Harm reduction

A summary of an unpublished government internal policy assessment of the overseas charging regulations sent to stakeholders contains no analysis of NHS data on charging and health, probably because no data are routinely collected on the effects of charging on maternal and neonatal outcomes. Since April 2021 the National Child Mortality Database has been collecting routine data through child death overview panels to try to plug this gap. However, deaths are the tip of the iceberg, and data are urgently needed on maternal and neonatal morbidity resulting from delayed access to maternity care. Child death overview panels across England have been encouraged to use their statutory role to scrutinise local trusts’ adherence to national charging guidance. Maternity Action and the Royal College of Midwives have produced guidance on improving access to maternity care for women affected by charging, which local trusts can implement in their efforts to reduce harm.13

But far more should be done. National guidance states: “If at any point a maternity patient ceases to attend planned appointments, safeguarding procedures should apply, with immediate action taken to locate and speak to the individual to discuss any concerns they may have and their options for provision of care.”5 However, finance departments may not routinely inform maternity staff that women have been invoiced for care. This must be rectified. Charging policy should include robust processes within overseas visitors teams and maternity services to ensure that nobody is denied care because they are unable to pay; identify those who are exempt from charges before issuing notifications of charges; use discretion to write off charges for those experiencing destitution; offer affordable repayment plans based on individual circumstances; and encourage continuity of healthcare, including provision of interpreter services and translated information, alongside signposting to relevant support services.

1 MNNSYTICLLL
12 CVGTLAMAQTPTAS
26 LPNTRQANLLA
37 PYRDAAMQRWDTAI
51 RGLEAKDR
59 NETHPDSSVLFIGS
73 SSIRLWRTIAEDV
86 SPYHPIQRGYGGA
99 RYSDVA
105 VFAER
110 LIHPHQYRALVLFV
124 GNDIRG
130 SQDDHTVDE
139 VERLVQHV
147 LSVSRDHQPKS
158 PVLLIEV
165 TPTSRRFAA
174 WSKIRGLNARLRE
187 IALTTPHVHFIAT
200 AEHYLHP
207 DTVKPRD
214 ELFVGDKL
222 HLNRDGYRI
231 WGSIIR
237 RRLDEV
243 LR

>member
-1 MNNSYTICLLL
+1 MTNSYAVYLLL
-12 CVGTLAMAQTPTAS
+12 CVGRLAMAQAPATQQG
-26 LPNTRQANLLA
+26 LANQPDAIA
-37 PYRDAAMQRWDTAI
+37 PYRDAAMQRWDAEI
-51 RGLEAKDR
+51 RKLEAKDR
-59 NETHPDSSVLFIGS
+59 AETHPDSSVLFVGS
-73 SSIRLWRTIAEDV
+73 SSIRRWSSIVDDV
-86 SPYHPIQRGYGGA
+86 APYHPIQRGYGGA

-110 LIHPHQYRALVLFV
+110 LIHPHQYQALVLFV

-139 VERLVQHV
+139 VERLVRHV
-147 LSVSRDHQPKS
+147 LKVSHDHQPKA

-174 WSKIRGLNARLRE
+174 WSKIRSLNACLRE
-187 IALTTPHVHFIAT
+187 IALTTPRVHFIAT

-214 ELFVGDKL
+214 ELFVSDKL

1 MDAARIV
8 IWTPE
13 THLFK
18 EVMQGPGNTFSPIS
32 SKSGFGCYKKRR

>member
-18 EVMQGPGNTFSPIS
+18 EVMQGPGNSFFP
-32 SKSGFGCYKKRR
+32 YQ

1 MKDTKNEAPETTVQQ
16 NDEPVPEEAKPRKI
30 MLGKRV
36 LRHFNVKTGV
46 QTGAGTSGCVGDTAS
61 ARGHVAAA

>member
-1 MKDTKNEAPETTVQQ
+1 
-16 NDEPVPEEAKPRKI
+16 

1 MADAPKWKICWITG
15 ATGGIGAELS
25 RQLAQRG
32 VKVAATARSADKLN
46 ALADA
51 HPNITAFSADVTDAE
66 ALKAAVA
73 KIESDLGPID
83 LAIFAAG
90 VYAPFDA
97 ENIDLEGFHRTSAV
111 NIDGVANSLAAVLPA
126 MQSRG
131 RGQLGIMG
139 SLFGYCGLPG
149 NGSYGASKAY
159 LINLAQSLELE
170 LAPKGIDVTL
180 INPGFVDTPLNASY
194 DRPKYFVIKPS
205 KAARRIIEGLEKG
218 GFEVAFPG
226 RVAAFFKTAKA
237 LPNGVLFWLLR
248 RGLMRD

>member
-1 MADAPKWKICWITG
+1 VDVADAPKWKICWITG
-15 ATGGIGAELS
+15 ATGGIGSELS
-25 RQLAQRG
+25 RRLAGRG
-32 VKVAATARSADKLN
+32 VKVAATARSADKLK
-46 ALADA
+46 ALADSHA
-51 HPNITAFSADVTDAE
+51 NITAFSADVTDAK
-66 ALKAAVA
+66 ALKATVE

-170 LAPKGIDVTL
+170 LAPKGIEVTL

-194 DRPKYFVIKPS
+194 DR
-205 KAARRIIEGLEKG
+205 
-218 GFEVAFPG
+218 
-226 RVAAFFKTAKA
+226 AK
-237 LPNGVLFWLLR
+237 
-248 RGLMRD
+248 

Commissioners and providers within local maternity systems should identify maternity charging as a risk and audit finance departments’ compliance with national guidance. They could also audit the policy’s effect on health outcomes for mothers and neonates. Ultimately, however, the costs of implementing these processes coupled with poor maternal and neonatal outcomes is likely to outweigh any money raised by charging. Revoking this discriminatory legislation is the only clear way to safeguard the health of all migrant women and their babies.


We thank Karen Luyt, programme lead for the National Child Mortality Database, for her input.


  • Competing interests: We have read and understood BMJ policy on declaration of interests and have no relevant interests to declare.

  • Provenance and peer review: Not commissioned; externally peer reviewed.